• The data reveal that the most frequently performed mathematical activity was the practice of computational skills at 'every lesson' (36%) and 'most lessons' (52%).
  • According to the students, activities including, 'the teacher shows us how to do maths problems' (93%) and 'we discuss our completed homework' (79%) occurred most frequently in their mathematics class.
  • The majority of students surveyed, as in the case of the teachers, reported five mathematics periods each week.
Time Spent Outside the Formal School Day
  • Teachers devoted more time, mainly between 1 and 2 hours, in planning lessons, preparing or grading student tests or examinations and in professional reading and development.
  • Over one-third of the sample of secondary school mathematics teachers attended monthly (38%) or weekly (35%) meetings with other teachers in their subject area to discuss and plan curriculum and teaching methods.
  • Only one-third (32%) attended curriculum workshops in mathematics and a considerably smaller percentage (13%) was exposed to workshops in assessment. By comparison, attendance at workshops in teaching methods (40%) showed some improvement.
  • The data show that students devoted most time doing homework on a normal school day.
Adequacy and Use of Textbooks
  • In general, a significant percentage (93%) of the teachers used textbooks to teach mathematics.
  • Two-thirds (66%) used textbooks as a supplementary resource compared to one-third (34%) as the primary basis for their lessons.
  • The majority (47%) of the students brought their textbooks to school for every mathematics lesson while one-third (33%) did so sometimes.
  • A relatively large proportion (77%) of the sample of students stated that the STP Maths for the Caribbean Series Book1-Book4 was adequate compared to teachers (54%).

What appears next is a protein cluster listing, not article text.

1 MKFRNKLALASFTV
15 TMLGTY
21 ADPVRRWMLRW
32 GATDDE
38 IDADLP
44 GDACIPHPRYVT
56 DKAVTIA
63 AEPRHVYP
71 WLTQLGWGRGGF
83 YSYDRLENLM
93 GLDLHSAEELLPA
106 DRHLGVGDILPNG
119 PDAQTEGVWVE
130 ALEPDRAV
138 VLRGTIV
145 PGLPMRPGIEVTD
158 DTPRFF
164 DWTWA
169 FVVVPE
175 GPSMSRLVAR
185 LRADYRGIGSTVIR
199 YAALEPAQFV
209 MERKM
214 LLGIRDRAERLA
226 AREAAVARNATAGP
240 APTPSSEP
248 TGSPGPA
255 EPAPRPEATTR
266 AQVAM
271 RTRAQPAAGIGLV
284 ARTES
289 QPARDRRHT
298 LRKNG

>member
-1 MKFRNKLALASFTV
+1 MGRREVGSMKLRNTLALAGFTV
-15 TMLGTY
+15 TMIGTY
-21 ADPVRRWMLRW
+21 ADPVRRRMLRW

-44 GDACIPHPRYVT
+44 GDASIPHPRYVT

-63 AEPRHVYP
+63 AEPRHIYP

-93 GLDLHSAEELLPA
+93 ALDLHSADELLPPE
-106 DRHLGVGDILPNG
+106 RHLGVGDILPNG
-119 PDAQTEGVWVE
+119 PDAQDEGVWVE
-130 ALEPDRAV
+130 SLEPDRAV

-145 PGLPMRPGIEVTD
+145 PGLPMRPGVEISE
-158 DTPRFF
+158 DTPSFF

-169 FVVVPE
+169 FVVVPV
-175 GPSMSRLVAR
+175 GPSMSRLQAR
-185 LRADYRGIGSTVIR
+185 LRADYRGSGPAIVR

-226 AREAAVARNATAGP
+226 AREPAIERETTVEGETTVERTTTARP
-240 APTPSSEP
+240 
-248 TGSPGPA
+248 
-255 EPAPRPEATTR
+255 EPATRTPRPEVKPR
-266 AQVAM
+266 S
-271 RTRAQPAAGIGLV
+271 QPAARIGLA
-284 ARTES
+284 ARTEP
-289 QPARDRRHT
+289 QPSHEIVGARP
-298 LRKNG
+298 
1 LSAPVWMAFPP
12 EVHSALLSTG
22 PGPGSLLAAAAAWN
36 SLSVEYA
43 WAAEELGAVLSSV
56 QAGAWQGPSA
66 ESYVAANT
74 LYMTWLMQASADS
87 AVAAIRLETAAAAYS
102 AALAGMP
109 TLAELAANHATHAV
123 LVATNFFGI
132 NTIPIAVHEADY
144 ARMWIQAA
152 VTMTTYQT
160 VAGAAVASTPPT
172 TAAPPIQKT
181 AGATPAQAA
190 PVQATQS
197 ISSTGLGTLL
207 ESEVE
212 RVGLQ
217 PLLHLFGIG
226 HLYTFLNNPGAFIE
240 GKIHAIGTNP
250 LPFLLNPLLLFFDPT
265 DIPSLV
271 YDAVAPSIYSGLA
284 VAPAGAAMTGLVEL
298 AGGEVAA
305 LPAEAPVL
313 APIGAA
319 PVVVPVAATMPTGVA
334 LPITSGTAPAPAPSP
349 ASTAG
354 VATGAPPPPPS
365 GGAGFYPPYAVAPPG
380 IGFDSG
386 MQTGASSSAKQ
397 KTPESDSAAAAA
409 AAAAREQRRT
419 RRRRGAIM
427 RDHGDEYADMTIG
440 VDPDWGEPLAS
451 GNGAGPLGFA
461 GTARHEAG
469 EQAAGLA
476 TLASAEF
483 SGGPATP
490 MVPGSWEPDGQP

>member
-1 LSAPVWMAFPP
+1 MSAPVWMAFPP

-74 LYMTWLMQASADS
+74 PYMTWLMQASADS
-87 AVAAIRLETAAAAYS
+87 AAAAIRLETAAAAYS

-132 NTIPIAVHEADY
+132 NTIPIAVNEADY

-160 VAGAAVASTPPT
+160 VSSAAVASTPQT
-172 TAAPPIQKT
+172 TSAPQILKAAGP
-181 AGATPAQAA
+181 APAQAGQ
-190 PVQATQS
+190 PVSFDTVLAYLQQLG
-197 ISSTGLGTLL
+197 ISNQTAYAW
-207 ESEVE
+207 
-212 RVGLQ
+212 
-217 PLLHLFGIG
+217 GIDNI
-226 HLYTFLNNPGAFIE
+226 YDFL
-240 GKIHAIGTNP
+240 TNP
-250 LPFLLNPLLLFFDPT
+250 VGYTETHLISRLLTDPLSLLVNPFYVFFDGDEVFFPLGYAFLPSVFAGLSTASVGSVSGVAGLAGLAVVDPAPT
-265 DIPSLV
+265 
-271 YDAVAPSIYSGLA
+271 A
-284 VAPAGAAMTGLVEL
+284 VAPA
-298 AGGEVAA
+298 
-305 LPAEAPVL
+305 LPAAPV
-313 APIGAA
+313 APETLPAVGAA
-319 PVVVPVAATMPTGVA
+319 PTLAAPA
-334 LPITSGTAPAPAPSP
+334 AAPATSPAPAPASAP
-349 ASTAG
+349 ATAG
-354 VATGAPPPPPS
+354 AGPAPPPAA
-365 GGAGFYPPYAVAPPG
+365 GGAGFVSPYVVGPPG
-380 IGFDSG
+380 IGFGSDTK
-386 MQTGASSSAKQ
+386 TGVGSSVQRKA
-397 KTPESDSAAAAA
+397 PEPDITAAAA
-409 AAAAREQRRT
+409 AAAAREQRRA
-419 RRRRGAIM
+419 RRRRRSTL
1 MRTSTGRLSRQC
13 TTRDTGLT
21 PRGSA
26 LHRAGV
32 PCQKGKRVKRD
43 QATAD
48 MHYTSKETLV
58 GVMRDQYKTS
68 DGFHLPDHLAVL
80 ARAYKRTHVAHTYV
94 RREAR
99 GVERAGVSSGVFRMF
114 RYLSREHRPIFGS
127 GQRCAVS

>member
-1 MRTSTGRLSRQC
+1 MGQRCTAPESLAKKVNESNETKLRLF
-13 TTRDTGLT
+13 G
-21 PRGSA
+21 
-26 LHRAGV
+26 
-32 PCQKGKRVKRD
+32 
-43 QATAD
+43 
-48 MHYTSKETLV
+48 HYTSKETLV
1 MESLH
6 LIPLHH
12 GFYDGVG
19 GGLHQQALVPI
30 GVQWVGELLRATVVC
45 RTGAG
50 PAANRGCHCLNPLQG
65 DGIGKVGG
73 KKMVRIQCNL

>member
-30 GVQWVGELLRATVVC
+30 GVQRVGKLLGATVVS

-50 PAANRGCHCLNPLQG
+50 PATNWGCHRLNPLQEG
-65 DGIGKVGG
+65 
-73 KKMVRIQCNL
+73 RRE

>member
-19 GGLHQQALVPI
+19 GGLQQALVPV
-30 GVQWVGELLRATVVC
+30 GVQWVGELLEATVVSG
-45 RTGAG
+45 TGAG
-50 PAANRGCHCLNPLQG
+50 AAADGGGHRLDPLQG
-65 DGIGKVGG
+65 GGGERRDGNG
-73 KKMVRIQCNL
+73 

Homework Assignment
  • A substantial percentage (71%) of teachers, especially in the state and state-assisted schools, assigned mathematics homework 'everyday' and one-quarter (25%) did so 'once or twice a week'.
  • Over a half (58%) of the students surveyed indicated that teachers assigned mathematics homework 'every time'. The highest percentage (67%) of students who were assigned homework 'every time' was observed in the government-assisted schools.
Issues that Limited Teaching of the Subject
  • On issues that limited their teaching of mathematics, a substantial percentage of teachers identified 'disruptive students' (47%), 'students who come from a wide range of backgrounds' (45%), 'parents interested in their children's learning and progress' (44%), and 'student absenteeism' (42%).
  • A significant proportion (84%) of the teachers stated that threats to personal safety or the safety of students had little or no effect on the teaching of mathematics.
  • Approximately three-fifths of the mathematics teachers reported no difficulty in planning lessons (62%) and assessment strategies (61%).
Extra Lessons
  • Approximately a quarter (27%) of the sample of mathematics teachers gave extra lessons compared with two-thirds (67%) who did not.
  • Three-fifths (61%) of the total sample of secondary school students did not take extra lessons or tutoring.
  • Further examination of the data by form indicates that students in the higher Forms, 3 and 4, accessed extra lessons or tutoring more frequently than their counterparts in the lower Forms, 1 and 2.
Students' Academic Self-Concept
  • A significant percentage (72%) of the total sample of secondary schools students expressed a desire to attain university-level education. The highest percentage of students desirous of obtaining this level of education was observed in the government-assisted (84%) and government secondary schools (71%).
  • Almost all (97%) of the students surveyed agreed that 'lots of hard work and studying at home' was necessary to do well in mathematics at school, and a substantial proportion (71%) dispelled any notion to the contrary by disagreeing that 'good luck' was needed to perform well in the subject.